This is a favorite lunar photo by Apollo 16's John Young, of Charlie Duke and the rover at Plum Crater, which drastically slopes away, down into its depths. The names listed are those of every person who traveled to our nearby moon, with 12 of them who walked on the lunar suface. The rover's TV camera also captured this photographic moment, with Duke's back to the TV viewers as Young took his 'pan series' of shots at this geology stop, Station 1. ( photo: AS16-114-18423 )
The powerfully attractive "fake-lunar-landings" myth has become increasingly popular, especially among people who will probably never bother to read the fabulous & definitive Andrew Chaikin book, "A Man on the Moon", or spend time investigating the extensive website "Apollo Lunar Surface Journal", or view hundreds of hours of mission footage DVD's from "Spacecraft Films" ... getting to know a little better some of the people who made Project Apollo a reality.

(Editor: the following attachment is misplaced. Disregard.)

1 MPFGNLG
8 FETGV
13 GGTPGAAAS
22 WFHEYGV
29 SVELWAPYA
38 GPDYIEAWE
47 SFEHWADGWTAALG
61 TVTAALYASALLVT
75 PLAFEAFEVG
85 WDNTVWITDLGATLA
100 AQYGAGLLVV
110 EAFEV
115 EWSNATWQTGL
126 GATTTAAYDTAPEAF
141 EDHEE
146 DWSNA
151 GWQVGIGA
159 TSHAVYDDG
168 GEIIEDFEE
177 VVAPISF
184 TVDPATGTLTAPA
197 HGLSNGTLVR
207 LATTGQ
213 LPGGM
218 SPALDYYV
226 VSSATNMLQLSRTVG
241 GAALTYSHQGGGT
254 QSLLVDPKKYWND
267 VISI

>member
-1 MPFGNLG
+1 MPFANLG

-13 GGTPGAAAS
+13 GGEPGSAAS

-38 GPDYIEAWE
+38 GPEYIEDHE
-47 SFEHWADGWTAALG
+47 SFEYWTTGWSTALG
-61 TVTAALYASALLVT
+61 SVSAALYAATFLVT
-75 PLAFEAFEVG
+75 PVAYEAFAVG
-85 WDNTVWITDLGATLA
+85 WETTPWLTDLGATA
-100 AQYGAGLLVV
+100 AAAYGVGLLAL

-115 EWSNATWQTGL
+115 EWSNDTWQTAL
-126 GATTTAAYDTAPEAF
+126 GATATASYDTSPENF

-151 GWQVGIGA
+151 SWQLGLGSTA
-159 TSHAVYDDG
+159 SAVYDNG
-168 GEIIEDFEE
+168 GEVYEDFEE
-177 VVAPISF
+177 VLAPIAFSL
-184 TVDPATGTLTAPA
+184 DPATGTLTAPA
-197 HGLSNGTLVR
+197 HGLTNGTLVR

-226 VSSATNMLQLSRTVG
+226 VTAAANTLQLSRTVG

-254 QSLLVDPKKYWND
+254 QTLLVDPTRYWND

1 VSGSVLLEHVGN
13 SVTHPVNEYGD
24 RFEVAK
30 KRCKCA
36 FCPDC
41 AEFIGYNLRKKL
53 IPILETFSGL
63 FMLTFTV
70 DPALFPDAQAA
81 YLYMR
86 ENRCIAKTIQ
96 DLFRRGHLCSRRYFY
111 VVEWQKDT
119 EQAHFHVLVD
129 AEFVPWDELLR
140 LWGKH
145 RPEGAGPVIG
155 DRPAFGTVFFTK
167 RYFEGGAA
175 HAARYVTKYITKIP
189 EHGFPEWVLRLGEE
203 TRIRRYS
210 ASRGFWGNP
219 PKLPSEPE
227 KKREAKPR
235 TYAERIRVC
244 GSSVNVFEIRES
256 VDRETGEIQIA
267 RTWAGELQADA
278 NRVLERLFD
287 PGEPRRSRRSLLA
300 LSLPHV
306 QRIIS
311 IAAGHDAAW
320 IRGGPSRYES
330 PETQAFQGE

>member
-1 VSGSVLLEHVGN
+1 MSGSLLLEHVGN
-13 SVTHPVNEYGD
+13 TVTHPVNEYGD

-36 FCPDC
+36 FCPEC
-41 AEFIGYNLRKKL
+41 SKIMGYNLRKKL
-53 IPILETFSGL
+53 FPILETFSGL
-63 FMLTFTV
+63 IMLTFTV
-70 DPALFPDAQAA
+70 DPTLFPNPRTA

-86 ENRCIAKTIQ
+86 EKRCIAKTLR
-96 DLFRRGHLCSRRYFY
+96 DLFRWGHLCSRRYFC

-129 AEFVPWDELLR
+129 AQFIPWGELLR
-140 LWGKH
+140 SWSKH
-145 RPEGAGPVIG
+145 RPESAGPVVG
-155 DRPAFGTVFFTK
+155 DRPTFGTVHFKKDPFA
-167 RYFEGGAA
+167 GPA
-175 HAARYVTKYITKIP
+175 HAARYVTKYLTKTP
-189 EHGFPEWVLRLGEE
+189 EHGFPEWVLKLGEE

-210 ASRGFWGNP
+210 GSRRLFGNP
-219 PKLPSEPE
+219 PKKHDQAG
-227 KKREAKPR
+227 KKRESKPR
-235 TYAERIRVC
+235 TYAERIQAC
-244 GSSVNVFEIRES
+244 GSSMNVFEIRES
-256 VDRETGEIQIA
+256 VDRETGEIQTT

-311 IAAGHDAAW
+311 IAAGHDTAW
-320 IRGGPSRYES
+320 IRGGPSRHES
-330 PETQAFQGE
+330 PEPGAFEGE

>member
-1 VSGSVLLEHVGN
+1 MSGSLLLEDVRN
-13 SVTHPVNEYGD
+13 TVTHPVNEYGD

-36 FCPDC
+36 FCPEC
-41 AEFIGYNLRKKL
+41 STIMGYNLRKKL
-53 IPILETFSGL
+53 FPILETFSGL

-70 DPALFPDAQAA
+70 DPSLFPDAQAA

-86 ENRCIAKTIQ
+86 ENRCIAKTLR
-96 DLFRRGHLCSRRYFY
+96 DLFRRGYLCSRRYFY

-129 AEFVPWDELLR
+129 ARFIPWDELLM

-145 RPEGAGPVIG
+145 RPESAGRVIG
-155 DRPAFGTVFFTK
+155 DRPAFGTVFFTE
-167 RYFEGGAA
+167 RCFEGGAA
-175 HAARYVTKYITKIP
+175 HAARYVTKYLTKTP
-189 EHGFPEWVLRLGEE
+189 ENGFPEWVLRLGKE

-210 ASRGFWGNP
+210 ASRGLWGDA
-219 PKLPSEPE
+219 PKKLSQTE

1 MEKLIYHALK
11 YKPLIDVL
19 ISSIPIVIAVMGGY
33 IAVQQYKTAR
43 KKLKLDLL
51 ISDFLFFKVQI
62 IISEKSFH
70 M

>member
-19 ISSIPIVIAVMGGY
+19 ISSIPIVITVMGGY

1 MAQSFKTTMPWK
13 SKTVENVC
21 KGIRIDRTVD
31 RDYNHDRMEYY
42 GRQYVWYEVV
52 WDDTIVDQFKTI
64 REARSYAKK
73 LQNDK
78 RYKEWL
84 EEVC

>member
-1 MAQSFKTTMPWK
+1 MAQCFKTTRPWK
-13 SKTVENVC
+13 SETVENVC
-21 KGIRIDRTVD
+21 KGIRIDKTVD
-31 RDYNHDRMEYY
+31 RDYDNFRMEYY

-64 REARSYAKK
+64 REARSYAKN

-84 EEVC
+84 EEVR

Some folks remain skeptical about the successful manned space missions of the 1960's and '70's, given that most modern-day government agencies now exhibit such extreme inefficiency, corruption, and wastefulness. The ColdWar and SpaceRace did provide a unique set of circumstances for the pursuits of space exploration, and the obvious target of the only close destination in the neighborhood, the Moon. And while I probably need not concern myself with what various skeptics choose to believe, it does seem a shame that they would deny themselves the enjoyment of some of the most awesome and amazing journeys ever taken by human beings.
For an entertaining glimpse into the lunar adventure, I have assembled the tribute project, "Welcome to the Moon", a collection of audio-visual clips from the Apollo missions, with original progressive-rock music soundtracks.
Here is another very favorite shot - a view out the window during Apollo 15's pass over the Sea of Serenity. The original picture ( photo: AS15-87-11709 ) can be viewed at the "Apollo Lunar Surface Journal" site. I have turned and cropped the image, to highlight the incredible landscape which the astronauts saw below them.